E-Bullying is in the news and it made me think. Do you bully media friends? How do I know e-bullying is a hot news topic? We got the topic and our client (an adult bullying expert) in USA Today last Friday. Read the article. So do you? I’m sure you’ll say, “I never bully my media friends?!?!” Well, let’s take a look and see. We’ve been doing media relations for more than two decades. I still get clients who say, “Find out from that reporter when that story is going to run. Geez, we’ve only sent them tons of pitches and angles. Why the heck aren’t they writing about me? I’m so tired of waiting.” What’s wrong with that, you ask? After all, they have been waiting. Well, let’s look at another common stance business people take with the media. “This is the most important piece of information ever. You (media people) are stupid if you don’t cover this with your viewers, readers and listeners.” And my favorite through the years, “I have no competition. That’s why that TV host would want to have me on her show. There’s no one like me. Tell her that when you pitch me as an expert source.”
What’s the common thread? I’m sure many of you are reading this, thinking, well, that’s all true for me. Is it? See, the media is not in business to talk about you. I know, I know. It’s the hard truth and you may not want to hear that. I mean, after all your book was published just six months ago — that’s still news, right? Wrong. To think their job is to cover you, your news and if you think you have no competition, then you might be a media bully. I say this because if you begin your media relations with your communications being “all about you” you’re actually “powering on” the media. Work with the media – not like you’re entitled to be covered. That’s just dominating the media relationship. Like a bully “powers on” his or her victims online or in person, the same dynamic can exist with media friends. They already have assignments from their bosses. Their readers, viewers and listeners impact what they write, broadcast and talk about. Not you. Not your news. Not your book — whenever it was, is or will be published.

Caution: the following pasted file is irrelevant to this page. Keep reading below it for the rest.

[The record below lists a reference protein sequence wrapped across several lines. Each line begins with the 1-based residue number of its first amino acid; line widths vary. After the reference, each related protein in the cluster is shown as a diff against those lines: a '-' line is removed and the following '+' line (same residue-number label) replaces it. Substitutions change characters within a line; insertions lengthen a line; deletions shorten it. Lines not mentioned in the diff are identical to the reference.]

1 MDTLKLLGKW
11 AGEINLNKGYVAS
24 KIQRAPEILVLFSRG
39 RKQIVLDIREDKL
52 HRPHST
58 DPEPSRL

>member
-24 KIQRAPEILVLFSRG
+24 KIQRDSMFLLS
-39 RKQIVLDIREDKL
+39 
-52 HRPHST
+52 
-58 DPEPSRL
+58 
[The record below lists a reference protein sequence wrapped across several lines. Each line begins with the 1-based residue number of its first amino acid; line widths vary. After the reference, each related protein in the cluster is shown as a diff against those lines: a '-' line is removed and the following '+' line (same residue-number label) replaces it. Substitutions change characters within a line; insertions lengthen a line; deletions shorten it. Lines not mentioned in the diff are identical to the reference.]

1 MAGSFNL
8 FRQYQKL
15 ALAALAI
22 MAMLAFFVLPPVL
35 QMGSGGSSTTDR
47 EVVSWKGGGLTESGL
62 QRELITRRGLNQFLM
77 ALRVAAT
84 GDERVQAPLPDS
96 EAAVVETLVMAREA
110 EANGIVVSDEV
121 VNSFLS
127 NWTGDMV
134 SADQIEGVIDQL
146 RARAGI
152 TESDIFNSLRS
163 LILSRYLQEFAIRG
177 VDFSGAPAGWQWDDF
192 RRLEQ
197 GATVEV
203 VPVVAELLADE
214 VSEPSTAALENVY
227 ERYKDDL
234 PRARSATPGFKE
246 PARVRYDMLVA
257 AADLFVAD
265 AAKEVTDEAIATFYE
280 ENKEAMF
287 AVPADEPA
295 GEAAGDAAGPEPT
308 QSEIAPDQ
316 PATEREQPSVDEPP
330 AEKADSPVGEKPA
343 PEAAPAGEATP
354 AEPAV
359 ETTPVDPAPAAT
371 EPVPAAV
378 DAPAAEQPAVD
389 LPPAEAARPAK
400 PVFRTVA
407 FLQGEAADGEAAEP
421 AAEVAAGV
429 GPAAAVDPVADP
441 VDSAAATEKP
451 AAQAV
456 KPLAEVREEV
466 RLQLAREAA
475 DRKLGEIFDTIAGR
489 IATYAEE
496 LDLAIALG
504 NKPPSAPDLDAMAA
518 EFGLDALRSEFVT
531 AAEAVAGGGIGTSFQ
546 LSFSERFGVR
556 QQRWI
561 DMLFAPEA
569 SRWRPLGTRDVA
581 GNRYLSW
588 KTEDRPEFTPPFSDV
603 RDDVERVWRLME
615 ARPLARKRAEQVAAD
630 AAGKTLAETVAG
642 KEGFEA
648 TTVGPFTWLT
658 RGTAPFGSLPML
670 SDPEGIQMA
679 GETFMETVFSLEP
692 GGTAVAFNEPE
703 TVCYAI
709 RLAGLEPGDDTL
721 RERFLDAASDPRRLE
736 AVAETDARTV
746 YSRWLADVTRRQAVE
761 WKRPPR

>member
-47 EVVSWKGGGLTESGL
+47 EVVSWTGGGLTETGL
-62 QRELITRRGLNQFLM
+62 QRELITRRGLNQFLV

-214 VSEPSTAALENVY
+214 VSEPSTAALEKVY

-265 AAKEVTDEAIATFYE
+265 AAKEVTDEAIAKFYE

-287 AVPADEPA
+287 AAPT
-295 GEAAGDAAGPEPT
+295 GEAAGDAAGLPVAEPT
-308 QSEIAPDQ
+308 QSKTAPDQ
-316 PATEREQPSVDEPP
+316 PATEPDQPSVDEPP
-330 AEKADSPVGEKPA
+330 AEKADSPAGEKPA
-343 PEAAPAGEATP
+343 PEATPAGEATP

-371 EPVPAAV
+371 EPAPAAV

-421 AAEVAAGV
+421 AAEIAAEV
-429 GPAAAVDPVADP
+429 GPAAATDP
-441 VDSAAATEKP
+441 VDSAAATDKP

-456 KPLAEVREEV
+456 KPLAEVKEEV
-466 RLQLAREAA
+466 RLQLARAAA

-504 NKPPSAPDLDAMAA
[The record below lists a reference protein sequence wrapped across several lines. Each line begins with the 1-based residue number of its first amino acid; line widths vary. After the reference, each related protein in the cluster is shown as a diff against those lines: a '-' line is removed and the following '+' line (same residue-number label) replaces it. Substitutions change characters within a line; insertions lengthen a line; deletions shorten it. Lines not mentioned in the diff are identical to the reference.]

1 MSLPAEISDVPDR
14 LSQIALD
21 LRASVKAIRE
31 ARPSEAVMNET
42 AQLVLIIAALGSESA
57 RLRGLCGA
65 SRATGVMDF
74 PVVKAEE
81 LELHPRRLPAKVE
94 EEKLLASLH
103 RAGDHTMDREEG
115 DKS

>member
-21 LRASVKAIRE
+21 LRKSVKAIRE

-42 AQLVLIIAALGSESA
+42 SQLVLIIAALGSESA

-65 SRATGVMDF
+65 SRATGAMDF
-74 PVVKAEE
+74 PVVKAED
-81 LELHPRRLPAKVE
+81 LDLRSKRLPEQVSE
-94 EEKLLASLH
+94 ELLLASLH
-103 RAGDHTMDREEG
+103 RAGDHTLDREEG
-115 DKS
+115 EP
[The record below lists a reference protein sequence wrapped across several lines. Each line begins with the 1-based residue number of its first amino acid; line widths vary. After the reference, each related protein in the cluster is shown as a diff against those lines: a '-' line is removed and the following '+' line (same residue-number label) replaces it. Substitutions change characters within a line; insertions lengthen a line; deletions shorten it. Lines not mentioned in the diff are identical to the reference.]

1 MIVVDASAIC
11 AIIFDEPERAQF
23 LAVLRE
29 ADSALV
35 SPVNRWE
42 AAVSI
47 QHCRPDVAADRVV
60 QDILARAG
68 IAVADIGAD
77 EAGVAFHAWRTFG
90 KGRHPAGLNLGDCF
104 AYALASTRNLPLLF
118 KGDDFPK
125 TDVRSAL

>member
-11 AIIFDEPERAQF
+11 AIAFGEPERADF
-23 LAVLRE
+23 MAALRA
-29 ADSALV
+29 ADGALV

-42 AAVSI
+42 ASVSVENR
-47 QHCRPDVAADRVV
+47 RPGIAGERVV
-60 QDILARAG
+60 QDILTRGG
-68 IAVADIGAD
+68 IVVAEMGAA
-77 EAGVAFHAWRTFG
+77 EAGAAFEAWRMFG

Now, you might be lucky enough to reach them at the perfect time they’re seeking an expert on a topic they’re currently researching. This is the only reason to do media relations — so when they are seeking an expert in your industry, they think of you first! That’s what happened when I pitched Carol-Anne Steringa, adult bully expert, to this columnist. That’s why she was mentioned in the column. It’s all about timing and service. The columnist was already writing about work-place issues and thought, yes, I could use Carol-Anne’s insights on bullying; I was already thinking of doing that topic. We didn’t “bully” Andrea Kay into covering Carol-
Anne because of her expertise, tips, special reports and new website. We were polite in our emails and through the process, Andrea had many questions and requests for in-depth explanations. We were always happy to serve, be friendly and give her more no matter what. At no time did we ever get rude or expect her to cover or not cover our agenda. The relationship was mutually beneficial and a “win-win.” Never a power-on or dominating — making the other person wrong. In my 20+ years of doing PR, I’ve seen so many experts and sources get mad or angry with a media person for what or what they don’t do. Or, what they ask or don’t ask. Remember, with media it’s all about THEM not all about YOU. So, ask yourself. Did you lose your last earned editorial mention because you “powered-on” your media friend? If you’ve ever emailed something like, “Why didn’t you quote me this way or that?” Or, “Hey, why didn’t you get back to me — it’s been over three weeks.” Or, “I already answered that before, why are you asking me that again?” That’s being a bit of a media bully.
So, relax. The media doesn’t work for you. You serve them. Bullying won’t get you anywhere. So, have fun with your media friends and you might just be surprised you’re mentioned at all. Good luck. Good relations!
PS: One last thought: If you simply want to control your message, go purchase advertising. Don’t do earned media relations. Bullies can control their messages in advertising; never with editorial coverage. But you’re not a bully, now are you?
Filed under: Topics, Uncategorized Tagged: adult bullying, andrea kay, carol-anne steringa, ebullying, getting a mention in usa today, media bullying, Michelle Tennant Nicholson, PitchRate, publicity results, wasabi publicity